Alice Waters’ Flatbread

The first cookbooks I ever got were from my older brother. I don’t know what he was thinking, because I was seventeen at the time, living in northwestern New Jersey, and eating Snickers Bars for breakfast. But he bought me two cookbooks that were so out of my league at that time that it put me off cooking for a year or two: The Cordon Bleu Cookbook and Alice Waters’ first cookbook, Chez Panisse Menus.

The ingredients for those cookbooks might as well have been written in a different language for me, which in the Cordon Bleu case, it kind of was. But I knew some French. I didn’t know San Franciscan for ingredients, though. Ramps? Huh? It would be years before I saw those bad boys in a farmers’ market in northern California.

Well, I don’t know if I’ve gotten better or Alice Waters has finally begun writing recipes that don’t make my head spin. I suspect we’ve met somewhere in between. But here’s a recipe for flatbreads that’s easy, tasty, and so much better than the kinds of rubbery things you can buy in the refrigerated section of the grocery store. So easy Mrak could make it. If you could wake him up from his nap, that is.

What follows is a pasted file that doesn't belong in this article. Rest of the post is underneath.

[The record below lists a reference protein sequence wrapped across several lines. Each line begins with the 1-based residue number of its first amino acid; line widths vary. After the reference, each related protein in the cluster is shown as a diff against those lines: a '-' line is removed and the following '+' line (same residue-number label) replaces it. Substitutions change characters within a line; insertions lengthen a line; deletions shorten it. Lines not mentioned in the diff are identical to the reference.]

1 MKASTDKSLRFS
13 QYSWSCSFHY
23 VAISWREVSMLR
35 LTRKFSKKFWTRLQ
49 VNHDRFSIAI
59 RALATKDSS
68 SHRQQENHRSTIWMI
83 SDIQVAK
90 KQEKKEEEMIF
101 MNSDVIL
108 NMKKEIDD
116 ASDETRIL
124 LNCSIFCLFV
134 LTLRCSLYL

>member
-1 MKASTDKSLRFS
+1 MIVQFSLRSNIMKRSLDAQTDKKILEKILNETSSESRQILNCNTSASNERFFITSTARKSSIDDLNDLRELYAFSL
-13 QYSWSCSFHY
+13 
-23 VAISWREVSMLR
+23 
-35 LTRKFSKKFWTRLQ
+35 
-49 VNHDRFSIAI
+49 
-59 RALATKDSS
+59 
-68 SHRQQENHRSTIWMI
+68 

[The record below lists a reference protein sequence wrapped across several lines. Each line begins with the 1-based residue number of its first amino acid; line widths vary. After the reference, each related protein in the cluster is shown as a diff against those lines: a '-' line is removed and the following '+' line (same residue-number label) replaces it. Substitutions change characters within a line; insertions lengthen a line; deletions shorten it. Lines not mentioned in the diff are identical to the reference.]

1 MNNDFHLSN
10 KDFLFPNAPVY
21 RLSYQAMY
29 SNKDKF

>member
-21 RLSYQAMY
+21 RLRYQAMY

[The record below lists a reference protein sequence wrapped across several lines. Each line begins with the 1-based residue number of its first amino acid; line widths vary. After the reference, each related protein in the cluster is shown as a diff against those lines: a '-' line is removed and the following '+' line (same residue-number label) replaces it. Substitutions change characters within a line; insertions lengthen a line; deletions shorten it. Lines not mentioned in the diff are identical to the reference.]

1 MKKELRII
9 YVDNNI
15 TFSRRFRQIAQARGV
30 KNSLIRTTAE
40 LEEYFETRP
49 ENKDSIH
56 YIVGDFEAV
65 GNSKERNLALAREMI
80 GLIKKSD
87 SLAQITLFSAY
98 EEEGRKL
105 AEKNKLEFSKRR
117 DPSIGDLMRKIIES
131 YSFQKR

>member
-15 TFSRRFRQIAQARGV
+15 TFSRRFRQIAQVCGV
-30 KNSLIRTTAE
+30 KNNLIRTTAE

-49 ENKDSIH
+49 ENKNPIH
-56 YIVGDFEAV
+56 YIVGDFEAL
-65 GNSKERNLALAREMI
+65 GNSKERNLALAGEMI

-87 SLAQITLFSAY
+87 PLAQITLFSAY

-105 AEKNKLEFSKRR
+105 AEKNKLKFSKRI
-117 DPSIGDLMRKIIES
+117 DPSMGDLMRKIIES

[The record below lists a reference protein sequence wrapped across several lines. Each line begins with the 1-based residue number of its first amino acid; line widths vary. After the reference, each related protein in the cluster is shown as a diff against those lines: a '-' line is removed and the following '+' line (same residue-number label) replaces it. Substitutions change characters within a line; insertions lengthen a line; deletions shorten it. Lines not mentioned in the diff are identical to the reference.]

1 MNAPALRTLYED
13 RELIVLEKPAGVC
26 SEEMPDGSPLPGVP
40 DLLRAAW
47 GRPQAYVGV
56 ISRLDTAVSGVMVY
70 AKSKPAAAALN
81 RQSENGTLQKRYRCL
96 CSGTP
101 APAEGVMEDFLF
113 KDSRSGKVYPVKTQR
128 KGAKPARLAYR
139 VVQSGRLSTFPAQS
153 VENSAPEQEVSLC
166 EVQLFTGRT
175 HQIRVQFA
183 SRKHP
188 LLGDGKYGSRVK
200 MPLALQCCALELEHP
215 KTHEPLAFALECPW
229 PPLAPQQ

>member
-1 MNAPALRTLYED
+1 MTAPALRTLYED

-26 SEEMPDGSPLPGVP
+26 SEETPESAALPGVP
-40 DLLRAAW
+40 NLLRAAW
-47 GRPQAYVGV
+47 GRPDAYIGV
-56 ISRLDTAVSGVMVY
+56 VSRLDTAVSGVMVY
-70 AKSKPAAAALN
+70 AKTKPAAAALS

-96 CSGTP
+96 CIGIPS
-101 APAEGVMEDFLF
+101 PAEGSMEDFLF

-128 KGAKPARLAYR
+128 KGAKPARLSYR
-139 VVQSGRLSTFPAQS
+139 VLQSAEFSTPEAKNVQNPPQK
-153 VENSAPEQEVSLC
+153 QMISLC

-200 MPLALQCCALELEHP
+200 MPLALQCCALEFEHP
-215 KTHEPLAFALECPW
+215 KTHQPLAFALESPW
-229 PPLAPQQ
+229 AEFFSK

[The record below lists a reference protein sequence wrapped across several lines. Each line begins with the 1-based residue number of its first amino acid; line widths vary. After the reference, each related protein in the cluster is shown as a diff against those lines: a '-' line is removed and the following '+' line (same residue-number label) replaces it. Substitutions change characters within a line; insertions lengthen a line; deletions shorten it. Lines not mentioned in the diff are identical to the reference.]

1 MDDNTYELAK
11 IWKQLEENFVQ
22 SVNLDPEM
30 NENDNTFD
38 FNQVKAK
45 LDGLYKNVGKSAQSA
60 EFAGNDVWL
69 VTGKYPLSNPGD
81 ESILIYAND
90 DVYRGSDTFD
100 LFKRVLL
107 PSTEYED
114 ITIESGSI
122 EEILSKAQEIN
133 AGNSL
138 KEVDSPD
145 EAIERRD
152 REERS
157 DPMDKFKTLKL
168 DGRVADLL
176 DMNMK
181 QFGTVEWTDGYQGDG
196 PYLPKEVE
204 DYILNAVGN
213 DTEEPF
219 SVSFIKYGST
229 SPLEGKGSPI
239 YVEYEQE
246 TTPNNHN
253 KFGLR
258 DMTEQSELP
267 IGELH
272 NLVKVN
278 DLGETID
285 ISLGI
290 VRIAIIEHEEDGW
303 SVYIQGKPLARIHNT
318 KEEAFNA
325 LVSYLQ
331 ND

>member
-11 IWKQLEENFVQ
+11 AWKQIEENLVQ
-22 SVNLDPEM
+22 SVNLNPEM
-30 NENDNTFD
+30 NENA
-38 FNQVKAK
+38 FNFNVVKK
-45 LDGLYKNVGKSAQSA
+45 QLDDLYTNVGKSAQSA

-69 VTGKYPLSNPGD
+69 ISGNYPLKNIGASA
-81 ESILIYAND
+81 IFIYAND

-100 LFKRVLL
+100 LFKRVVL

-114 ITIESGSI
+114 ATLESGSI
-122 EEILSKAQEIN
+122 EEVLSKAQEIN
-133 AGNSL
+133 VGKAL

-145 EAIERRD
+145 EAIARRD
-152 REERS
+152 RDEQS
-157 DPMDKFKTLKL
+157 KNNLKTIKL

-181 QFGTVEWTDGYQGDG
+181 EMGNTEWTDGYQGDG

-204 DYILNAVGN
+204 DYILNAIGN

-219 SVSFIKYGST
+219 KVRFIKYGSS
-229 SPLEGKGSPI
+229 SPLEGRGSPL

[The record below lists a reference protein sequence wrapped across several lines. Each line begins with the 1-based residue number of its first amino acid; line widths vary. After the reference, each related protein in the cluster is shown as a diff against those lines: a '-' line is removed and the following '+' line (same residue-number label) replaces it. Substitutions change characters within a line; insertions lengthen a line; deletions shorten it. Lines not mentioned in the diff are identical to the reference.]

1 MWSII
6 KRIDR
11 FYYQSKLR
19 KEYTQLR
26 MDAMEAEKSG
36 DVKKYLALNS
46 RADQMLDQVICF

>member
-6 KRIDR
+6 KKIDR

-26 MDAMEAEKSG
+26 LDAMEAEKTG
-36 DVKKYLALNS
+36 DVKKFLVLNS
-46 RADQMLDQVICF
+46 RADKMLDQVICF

Alice Waters’ Flatbreads (makes 16)

2 C. whole wheat flour

1 t. salt

1/2 t. baking powder

3/4 C. warm water

3 T. extra-virgin olive oil

In a bowl, whisk the dry ingredients together. Stir in the water and olive oil and knead to form moist dough. Cover with a towel and let sit for 30 minutes.

Heat a cast-iron skillet. Divide dough into 16 balls. Roll out each ball to a 6-by-3-inch oval on a lightly floured surface (they still taste good if you let your 12 year old do it and the ovals are more like raggy circles).

Cook two flatbreads at a time over medium heat until they start to brown (2 minutes or so). Flip and cook another 2 minutes.

You can serve them like that, warm from the pan, or cook them over a grill or open flame until they’re somewhat charred. Great with hummus or other bean dips. Good with peanut butter and jam. Better still with Nutella.


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